“I love Austin, its culture, its energy. We are innovators and artists, hard workers and risk takers. No other city in the world is as vibrant, creative and informal as Austin. We’ve built an incredible city, a strong economy, a great quality of life, and a city with a special soul.”
I have been lucky to call Austin my home for 36 years.
I was born in Washington, D.C., and my parents worked hard so that my brother, sister and I could be the first in our family to go to college. They wanted us to have more opportunities than they had. My dad died when I was 21; my mother followed him six years later. But they are with me today, every day, and they have always served as my motivation to make sure others have the opportunities they gave me.
I attended Princeton and UT Law School on scholarships and part-time jobs. Within 45 minutes of first arriving in Austin, I was swimming in Barton Springs. I knew I had found my home.
After law school, I devoted much of my practice to civil rights law. I defended workers and women facing discrimination and sexual harassment – hard workers who were being denied equal pay for equal work. When I won in court for Hispanic construction workers, they won the chance to operate the heavy equipment. That meant they could earn the higher pay and promotions they deserved.
Later, I became chief of staff and general counsel for State Senator Eliot Shapleigh doing public policy and learning governance, fighting for increased public school funding, higher teacher salaries and greater environmental protections. We worked to fuel economic growth in eager but poor communities.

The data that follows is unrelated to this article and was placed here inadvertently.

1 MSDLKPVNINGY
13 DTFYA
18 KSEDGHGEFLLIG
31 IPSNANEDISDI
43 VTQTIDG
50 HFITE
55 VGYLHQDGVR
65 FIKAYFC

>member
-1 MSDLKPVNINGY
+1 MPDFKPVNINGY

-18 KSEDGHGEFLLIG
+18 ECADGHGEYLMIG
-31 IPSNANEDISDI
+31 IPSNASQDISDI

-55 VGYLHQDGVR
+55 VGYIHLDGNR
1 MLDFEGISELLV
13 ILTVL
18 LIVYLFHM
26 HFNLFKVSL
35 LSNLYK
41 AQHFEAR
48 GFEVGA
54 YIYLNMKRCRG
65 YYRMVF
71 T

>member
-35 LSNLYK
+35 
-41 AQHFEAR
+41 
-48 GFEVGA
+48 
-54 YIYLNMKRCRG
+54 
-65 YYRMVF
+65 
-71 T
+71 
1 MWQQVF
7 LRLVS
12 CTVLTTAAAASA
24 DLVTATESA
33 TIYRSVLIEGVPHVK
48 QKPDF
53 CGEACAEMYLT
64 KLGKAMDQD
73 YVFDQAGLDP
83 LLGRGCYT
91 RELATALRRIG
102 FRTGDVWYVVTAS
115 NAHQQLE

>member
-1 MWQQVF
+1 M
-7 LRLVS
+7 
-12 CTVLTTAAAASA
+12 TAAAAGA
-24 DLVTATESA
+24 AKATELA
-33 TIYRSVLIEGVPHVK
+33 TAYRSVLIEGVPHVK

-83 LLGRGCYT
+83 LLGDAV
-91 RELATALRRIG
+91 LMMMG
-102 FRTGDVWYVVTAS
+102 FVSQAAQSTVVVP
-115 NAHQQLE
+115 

For over 20 years, I worked with and chaired many of Austin’s large civic and non-profit boards. I have fought discrimination and promoted the benefits of diversity as chair of the Anti-Defamation League. As board chair of the Texas Tribune, I helped build a business model for the thoughtful, factual and independent media Texas needs. I have worked to expand opportunity for girls, women and first-generation college students as a board member of GEN-Austin and Breakthrough. At the Long Center and as chair of Ballet Austin, I have helped ensure that all our communities have access to the arts.
Throughout my career, I have defended renters and landowners when the government or big corporations were unfairly taking their property. I have spent a lifetime fighting for equity, access, fairness and opportunity. I have protected working families, small businesses and women from discrimination and abuse. I have defended families in the Blacklands neighborhood on the east side of I-35 when the University of Texas was expanding. I have defended small and large businesses of all kinds across the state, over a dozen churches, and environmental organizations — and I have seen that the government does not always work for everyone. That is why I work hard every day to ensure that our city government works for all of us in Austin.
1956- WASHINGTONBorn in Washington, DC to Navy veteran and CBS film editor Lee Adler and Selma Adler.1978 – UT Law, AUSTIN
Arrived in Austin to enter UT Law and experienced Barton Springs for the first time.1984 – Young Lawyer, AUSTINBegan working on Title 7 Employment Discrimination Cases, representing women and people of color against large corporations.1995 – Non-Profit Advocacy, AUSTINBegan working in the Austin community expanding opportunity to engage in the arts through Ballet Austin & fighting discrimination with the Anti-Defamation League.1996 – The Texas Senate, AUSTINJoined Eliot Shapleigh on the campaign, later serving as Chief of Staff and General Counsel.